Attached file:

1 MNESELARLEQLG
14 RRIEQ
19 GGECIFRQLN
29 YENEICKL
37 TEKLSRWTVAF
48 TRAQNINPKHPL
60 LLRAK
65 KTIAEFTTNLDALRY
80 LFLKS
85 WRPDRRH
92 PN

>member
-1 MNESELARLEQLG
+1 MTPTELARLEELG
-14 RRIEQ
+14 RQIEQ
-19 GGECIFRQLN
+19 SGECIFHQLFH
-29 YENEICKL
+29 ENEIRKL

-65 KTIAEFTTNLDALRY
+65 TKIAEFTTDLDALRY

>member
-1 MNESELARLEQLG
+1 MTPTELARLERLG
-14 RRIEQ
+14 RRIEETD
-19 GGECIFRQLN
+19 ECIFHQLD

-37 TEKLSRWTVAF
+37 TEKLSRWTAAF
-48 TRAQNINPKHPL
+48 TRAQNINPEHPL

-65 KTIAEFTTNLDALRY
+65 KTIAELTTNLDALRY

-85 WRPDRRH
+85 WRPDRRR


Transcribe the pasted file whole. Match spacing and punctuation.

1 MNESELARLEQLG
14 RRIEQ
19 GGECIFRQLN
29 YENEICKL
37 TEKLSRWTVAF
48 TRAQNINPKHPL
60 LLRAK
65 KTIAEFTTNLDALRY
80 LFLKS
85 WRPDRRH
92 PN

>member
-1 MNESELARLEQLG
+1 MTPTELARLEELG
-14 RRIEQ
+14 RQIEQ
-19 GGECIFRQLN
+19 SGECIFHQLFH
-29 YENEICKL
+29 ENEIRKL

-65 KTIAEFTTNLDALRY
+65 TKIAEFTTDLDALRY

>member
-1 MNESELARLEQLG
+1 MTPTELARLERLG
-14 RRIEQ
+14 RRIEETD
-19 GGECIFRQLN
+19 ECIFHQLD

-37 TEKLSRWTVAF
+37 TEKLSRWTAAF
-48 TRAQNINPKHPL
+48 TRAQNINPEHPL

-65 KTIAEFTTNLDALRY
+65 KTIAELTTNLDALRY

-85 WRPDRRH
+85 WRPDRRR